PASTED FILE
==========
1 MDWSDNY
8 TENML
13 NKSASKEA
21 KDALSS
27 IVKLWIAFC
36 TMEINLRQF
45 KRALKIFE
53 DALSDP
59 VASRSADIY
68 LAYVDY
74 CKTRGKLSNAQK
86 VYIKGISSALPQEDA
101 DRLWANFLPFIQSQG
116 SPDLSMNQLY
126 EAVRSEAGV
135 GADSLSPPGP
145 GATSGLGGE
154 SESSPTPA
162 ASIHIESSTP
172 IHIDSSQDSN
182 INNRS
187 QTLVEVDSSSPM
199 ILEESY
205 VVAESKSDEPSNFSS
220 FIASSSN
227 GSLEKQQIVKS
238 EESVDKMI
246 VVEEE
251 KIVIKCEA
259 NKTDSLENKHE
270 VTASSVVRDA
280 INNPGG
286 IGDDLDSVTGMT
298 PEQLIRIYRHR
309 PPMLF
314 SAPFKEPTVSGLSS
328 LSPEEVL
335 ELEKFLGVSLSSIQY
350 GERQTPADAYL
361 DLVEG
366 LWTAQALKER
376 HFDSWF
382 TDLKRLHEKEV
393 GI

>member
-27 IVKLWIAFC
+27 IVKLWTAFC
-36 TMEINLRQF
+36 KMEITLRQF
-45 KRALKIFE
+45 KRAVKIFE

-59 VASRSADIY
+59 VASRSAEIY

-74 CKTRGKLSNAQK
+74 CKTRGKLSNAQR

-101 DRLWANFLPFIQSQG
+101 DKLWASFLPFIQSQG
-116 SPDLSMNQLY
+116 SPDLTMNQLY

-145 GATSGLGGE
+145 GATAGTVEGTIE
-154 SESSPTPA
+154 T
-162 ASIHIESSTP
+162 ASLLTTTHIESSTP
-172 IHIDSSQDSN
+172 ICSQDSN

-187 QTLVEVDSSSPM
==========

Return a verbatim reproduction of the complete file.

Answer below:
1 MDWSDNY
8 TENML
13 NKSASKEA
21 KDALSS
27 IVKLWIAFC
36 TMEINLRQF
45 KRALKIFE
53 DALSDP
59 VASRSADIY
68 LAYVDY
74 CKTRGKLSNAQK
86 VYIKGISSALPQEDA
101 DRLWANFLPFIQSQG
116 SPDLSMNQLY
126 EAVRSEAGV
135 GADSLSPPGP
145 GATSGLGGE
154 SESSPTPA
162 ASIHIESSTP
172 IHIDSSQDSN
182 INNRS
187 QTLVEVDSSSPM
199 ILEESY
205 VVAESKSDEPSNFSS
220 FIASSSN
227 GSLEKQQIVKS
238 EESVDKMI
246 VVEEE
251 KIVIKCEA
259 NKTDSLENKHE
270 VTASSVVRDA
280 INNPGG
286 IGDDLDSVTGMT
298 PEQLIRIYRHR
309 PPMLF
314 SAPFKEPTVSGLSS
328 LSPEEVL
335 ELEKFLGVSLSSIQY
350 GERQTPADAYL
361 DLVEG
366 LWTAQALKER
376 HFDSWF
382 TDLKRLHEKEV
393 GI

>member
-27 IVKLWIAFC
+27 IVKLWTAFC
-36 TMEINLRQF
+36 KMEITLRQF
-45 KRALKIFE
+45 KRAVKIFE

-59 VASRSADIY
+59 VASRSAEIY

-74 CKTRGKLSNAQK
+74 CKTRGKLSNAQR

-101 DRLWANFLPFIQSQG
+101 DKLWASFLPFIQSQG
-116 SPDLSMNQLY
+116 SPDLTMNQLY

-145 GATSGLGGE
+145 GATAGTVEGTIE
-154 SESSPTPA
+154 T
-162 ASIHIESSTP
+162 ASLLTTTHIESSTP
-172 IHIDSSQDSN
+172 ICSQDSN

-187 QTLVEVDSSSPM